Guyana boasts a remarkably rich ecology, but also has one of South America's poorest economies.
Tropical rainforests - filled with distinctive plants and trees, teeming with exotic birds, insects and mammals - are a big draw for eco-tourists. But political troubles, ethnic tension and economic mismanagement have left the former British colony with serious economic problems.
The only English-speaking country in South America, Guyana became independent in 1966.
A third of its population is descended from African slaves, imported by the Dutch to work on sugar plantations. Around half are the descendants of indentured Indian agricultural workers brought in by the British after slavery was abolished.
Persistent tension between these two groups has fuelled political instability and is reflected in hostility between the two main parties, which are ethnically-based.
Until the 1990s more than 80% of Guyana's industries were state-owned. Mismanagement, falling commodity prices and high fuel costs created serious economic problems and led to a fall in an already-low living standard.
Since the late 1990s the government has divested itself of many industries, but it now faces problems which include environmental threats to the coastal strip and rainforest, poverty and violent crime - the latter fuelled by the drugs trade.
The sugar industry - a key source of foreign exchange and Guyana's main employer - has been hit by the loss of preferential access to EU markets and a cut in European sugar subsidies.
Many Guyanese seek their fortunes outside the country; the exodus of skilled migrants is among the highest in the region.
A long-running dispute with neighbouring Suriname over the ownership of a potentially oil-rich offshore area was settled in 2007 by a UN tribunal that redrew the maritime boundary and gave both countries a share of the basin. The ruling could bring a surge of exploration by major oil companies.
The issue came to a head in 2000 when Surinamese patrol boats evicted a Canadian-owned rig from a concession awarded by Guyana.
The demarcation of the Guyana-Venezuela border is also disputed, with both countries claiming the mineral and timber-rich Essequibo region.
- Full name: Co-operative Republic of Guyana
- Population: 756,000 (UN, 2011)
- Capital: Georgetown
- Area: 214,969 sq km (83,000 sq miles)
- Major languages: English, indigenous languages, Creole, Hindi, Urdu
- Major religions: Christianity, Hinduism, Islam
- Life expectancy: 67 years (men), 73 years (women) (UN)
- Monetary unit: 1 Guyanese dollar (G$) = 100 cents
- Main exports: Bauxite and alumina, sugar, gold, rice, shrimp, molasses, rum, timber
- GNI per capita: US$2,900 (World Bank, 2011)
- Internet domain: .gy
- International dialling code: +592
President: Donald Ramotar
Donald Ramotar, of the ruling People's Progressive Party/Civic (PPP/C), was elected president in November 2011.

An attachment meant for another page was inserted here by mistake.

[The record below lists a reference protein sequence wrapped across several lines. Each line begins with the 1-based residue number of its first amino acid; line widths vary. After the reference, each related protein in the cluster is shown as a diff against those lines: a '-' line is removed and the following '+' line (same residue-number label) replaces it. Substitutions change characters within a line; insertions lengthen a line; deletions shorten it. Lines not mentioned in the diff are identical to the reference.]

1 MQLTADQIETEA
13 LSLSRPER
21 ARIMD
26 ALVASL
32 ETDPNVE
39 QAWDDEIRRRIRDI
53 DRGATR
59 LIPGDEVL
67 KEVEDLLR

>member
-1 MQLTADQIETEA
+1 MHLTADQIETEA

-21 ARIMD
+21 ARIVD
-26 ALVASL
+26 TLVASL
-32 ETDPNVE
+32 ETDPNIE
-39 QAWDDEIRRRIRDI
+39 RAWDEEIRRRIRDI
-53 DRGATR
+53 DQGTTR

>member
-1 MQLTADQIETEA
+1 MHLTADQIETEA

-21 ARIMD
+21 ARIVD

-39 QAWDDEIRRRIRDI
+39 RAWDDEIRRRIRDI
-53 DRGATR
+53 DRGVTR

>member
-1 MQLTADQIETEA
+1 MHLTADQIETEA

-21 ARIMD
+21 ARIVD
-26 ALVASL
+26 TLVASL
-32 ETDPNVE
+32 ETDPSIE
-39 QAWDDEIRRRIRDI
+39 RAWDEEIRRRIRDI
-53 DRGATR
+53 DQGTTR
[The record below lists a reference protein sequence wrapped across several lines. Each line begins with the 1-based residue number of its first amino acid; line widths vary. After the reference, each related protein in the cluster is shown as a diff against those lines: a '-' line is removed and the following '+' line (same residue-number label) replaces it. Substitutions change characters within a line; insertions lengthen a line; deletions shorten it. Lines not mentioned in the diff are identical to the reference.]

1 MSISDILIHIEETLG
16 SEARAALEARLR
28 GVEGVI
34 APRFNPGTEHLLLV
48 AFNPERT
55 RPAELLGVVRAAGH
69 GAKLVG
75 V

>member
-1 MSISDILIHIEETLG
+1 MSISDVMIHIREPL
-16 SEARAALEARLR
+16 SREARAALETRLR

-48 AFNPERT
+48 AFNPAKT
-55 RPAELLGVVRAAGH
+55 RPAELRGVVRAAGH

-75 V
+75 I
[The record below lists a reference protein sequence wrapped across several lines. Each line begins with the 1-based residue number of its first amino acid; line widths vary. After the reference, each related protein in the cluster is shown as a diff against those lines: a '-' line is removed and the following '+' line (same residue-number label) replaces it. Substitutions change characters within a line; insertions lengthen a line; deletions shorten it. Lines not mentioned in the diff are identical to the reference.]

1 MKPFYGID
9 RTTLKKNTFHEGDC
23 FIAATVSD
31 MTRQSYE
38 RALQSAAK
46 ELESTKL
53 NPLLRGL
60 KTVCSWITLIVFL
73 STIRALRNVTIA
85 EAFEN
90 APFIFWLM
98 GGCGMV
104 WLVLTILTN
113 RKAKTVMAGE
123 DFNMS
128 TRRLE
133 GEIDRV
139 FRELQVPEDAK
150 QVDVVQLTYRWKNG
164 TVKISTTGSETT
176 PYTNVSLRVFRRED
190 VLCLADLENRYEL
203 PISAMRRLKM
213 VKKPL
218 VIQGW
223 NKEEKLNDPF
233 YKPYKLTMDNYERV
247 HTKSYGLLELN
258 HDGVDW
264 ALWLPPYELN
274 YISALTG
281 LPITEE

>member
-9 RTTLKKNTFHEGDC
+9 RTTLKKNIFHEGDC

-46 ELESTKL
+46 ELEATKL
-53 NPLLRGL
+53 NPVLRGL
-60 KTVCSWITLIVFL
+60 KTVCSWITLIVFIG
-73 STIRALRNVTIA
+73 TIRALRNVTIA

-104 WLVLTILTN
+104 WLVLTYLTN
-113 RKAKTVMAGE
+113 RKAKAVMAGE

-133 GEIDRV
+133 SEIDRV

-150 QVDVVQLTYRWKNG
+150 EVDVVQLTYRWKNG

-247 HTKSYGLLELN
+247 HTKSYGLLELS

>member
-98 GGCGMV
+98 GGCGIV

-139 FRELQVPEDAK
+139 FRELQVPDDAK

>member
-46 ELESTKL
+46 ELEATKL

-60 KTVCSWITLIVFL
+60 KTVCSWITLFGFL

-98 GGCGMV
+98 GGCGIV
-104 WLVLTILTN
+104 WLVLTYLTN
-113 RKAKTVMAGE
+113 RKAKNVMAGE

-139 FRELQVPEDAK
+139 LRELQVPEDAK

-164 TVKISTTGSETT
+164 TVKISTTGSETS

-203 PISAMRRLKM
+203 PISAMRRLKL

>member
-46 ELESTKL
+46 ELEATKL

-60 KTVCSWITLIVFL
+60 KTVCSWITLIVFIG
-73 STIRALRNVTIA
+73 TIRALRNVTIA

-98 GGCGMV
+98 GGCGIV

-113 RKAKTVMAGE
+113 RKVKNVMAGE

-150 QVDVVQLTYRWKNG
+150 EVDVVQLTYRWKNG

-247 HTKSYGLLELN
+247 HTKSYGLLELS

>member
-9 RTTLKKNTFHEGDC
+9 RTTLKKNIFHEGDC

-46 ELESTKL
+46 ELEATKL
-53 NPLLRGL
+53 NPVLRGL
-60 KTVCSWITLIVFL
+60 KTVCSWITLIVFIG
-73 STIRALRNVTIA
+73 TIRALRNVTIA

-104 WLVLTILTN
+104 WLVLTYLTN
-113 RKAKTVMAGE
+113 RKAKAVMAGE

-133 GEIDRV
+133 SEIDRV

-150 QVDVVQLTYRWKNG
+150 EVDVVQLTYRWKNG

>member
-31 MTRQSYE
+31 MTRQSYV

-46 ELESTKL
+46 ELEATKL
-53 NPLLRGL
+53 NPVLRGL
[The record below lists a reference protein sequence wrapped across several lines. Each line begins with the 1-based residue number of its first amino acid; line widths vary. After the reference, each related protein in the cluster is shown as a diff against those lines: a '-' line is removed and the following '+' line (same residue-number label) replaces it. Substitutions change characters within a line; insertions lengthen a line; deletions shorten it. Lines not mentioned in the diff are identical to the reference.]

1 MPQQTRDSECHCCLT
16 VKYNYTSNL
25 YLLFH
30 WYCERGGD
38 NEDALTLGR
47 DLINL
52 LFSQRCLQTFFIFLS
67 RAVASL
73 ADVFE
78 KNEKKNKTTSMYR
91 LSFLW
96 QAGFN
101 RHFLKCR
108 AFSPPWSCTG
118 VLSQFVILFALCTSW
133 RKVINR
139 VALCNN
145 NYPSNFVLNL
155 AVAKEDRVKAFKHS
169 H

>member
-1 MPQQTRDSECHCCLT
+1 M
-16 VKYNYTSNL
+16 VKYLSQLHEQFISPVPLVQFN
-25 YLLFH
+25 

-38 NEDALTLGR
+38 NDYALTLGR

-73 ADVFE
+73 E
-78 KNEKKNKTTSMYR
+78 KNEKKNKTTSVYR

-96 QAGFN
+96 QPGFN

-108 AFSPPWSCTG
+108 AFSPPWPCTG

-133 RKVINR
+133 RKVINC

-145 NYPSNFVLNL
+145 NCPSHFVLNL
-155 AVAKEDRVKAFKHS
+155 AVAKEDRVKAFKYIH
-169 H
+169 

Mr Ramotar has urged the Guyanese to set aside ethnic differences
Mr Ramotar's election represented his party's fifth straight victory, though it lost its parliamentary majority for the first time in 19 years, winning 32 out of 65 seats.
Mr Ramotar has been the General Secretary of the PPP/C since 1997 and was a political adviser to outgoing President Bharrat Jagdeo, who had held the post since 1999.
The PPP/C minority administration means that there could be problems in store for Mr Ramotar if the opposition parties form a united bloc against the government.
One analyst said a hung parliament was a good thing as it would prevent one race group dominating others.
The PPP/C gets most of its support from the Indo-Guyanese community, while the main opposition party, A Partnership for National Unity (APNU), is backed mainly by Afro-Guyanese voters.
On being sworn in, Mr Ramotar said that having a minority government - the first time that this has happened since the country gained independence in 1966 - would test the maturity of Guyana's leaders, and he called on his fellow politicians to set aside partisanship and put the interests of the country as a whole first.
Mr Ramotar has pledged to continue his predecessor's policies, with their emphasis on improving social conditions and government services, especially in the fields of housing, education, health and energy security.
An economist by training, he is married, with three children.
Guyanese newspapers are free to criticise the government, although journalists are apt to exercise self-censorship.
The government operates radio services and a TV channel. Private TV stations freely criticise the government.
Former President Bharrat Jagdeo was known for his "fraught relations" with certain journalists and news media, Reporters Without Borders observed in 2011.
There were 226,000 internet users by December 2011 (via Internetworldstats).